Now a new study shows that self-touch also minimizes more complex kinds of pain. The study comes amid a flood of experiments in the past few years showing that the body and mind work together to heal physical and mental discomfort. One major example is recent research showing that simply the act of deciding to seek help for a medical problem such as back pain or depression or sexual dysfunction can reduce the severity of that problem, even before you have received a single treatment
In the new experiment, the authors — a team led by Marjolein Kammers of the Institute of Cognitive Neuroscience at University College in London — used self-touch to reduce a complicated physical sensation called central pain. Phantom-limb pain — when your brain feels pain in a limb that has been amputated — is one kind of central pain. Dystonia, a painful movement disorder, is another.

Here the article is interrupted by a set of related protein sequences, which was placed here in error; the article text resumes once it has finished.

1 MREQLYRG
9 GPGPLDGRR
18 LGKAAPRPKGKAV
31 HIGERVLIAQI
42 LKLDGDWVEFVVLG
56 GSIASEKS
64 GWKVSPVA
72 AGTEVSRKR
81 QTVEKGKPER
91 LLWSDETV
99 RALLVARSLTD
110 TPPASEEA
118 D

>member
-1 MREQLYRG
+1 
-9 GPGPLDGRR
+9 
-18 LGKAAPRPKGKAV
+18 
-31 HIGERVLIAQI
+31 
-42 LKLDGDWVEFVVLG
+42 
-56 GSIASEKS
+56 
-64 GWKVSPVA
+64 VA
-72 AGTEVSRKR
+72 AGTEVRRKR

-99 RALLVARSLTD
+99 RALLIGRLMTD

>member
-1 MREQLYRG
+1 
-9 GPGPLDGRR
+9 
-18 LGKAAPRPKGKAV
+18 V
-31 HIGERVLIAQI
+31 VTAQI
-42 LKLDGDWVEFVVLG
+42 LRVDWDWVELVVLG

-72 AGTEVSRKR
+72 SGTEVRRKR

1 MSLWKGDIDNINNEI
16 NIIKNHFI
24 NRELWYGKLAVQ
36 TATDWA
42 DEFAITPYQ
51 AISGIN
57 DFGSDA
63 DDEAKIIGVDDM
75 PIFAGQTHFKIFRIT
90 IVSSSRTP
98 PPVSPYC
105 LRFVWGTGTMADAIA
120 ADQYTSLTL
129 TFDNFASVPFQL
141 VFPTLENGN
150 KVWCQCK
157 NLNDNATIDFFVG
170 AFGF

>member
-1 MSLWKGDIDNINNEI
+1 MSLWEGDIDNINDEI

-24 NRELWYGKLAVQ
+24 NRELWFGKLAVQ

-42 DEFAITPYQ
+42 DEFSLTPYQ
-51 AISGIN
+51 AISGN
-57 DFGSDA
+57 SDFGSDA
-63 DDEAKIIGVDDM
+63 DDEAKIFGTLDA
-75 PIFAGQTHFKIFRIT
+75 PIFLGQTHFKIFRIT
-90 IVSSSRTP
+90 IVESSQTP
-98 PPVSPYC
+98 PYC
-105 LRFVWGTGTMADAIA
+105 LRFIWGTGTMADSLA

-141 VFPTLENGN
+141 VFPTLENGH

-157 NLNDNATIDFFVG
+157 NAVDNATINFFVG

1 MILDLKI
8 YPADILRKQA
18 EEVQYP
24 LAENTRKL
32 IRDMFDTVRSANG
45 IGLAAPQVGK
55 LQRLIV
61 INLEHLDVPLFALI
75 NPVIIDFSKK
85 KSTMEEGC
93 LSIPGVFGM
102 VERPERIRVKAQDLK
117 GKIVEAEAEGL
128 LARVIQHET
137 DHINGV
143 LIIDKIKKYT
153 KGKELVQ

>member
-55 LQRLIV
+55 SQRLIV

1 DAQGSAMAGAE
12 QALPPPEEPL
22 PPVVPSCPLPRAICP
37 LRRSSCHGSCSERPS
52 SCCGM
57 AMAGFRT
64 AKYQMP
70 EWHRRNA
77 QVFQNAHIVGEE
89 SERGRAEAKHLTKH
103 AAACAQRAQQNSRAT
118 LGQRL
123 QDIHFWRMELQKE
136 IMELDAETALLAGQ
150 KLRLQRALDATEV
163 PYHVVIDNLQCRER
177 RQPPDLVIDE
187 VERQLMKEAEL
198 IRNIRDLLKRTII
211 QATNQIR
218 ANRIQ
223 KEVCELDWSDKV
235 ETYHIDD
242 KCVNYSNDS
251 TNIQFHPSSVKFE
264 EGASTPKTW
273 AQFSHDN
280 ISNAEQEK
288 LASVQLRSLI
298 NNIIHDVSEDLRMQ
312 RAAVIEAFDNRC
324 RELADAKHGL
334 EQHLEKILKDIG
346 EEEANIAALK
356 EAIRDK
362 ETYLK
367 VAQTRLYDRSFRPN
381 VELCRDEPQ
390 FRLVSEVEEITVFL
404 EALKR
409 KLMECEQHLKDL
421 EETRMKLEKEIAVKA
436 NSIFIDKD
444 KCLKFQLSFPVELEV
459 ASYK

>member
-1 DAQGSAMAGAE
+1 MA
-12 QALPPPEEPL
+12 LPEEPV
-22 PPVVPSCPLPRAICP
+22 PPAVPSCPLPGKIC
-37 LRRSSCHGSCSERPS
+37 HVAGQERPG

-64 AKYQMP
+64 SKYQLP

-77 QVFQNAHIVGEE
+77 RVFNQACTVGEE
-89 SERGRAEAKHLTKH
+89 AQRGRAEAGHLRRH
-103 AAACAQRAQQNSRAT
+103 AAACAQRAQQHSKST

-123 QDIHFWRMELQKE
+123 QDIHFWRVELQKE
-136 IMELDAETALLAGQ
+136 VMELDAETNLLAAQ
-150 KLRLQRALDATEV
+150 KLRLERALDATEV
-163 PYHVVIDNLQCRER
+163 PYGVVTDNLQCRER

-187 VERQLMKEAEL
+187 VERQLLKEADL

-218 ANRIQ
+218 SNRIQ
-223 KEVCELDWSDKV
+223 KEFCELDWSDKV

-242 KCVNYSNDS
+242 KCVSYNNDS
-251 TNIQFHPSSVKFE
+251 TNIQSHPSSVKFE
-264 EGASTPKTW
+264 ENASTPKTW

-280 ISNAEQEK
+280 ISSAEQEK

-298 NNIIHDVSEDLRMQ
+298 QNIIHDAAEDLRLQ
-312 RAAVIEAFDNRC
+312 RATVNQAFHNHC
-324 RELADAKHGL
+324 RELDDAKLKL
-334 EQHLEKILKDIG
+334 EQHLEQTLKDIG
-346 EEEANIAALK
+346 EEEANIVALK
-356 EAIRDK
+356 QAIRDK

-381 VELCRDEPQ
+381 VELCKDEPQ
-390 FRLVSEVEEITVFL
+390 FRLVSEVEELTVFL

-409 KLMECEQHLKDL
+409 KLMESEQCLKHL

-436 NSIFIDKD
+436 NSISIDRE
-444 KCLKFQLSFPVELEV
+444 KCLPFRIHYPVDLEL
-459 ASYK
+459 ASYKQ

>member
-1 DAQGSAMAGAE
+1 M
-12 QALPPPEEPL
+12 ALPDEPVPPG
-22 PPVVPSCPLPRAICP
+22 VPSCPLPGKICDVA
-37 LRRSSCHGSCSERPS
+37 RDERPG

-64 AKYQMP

Central pain is also the major player in the carnival-like experiment called the thermal grill illusion. In the thermal grill illusion, you are made to touch a very warm object — say, a heated-but-not-scorching grill — and then, immediately afterward, a cool object such as a room-temperature grill. Quite reliably, your brain will fool you into believing the second object is excruciatingly hot, even though nothing has happened to your flesh. The first grill wasn’t hot enough to burn, and the second is actually cool. But your brain is confused: that’s central pain. Even though the thermal grill illusion was first written about in the 19th century, neurologists have never been able to understand precisely how it works and whether it could be used in treating pain.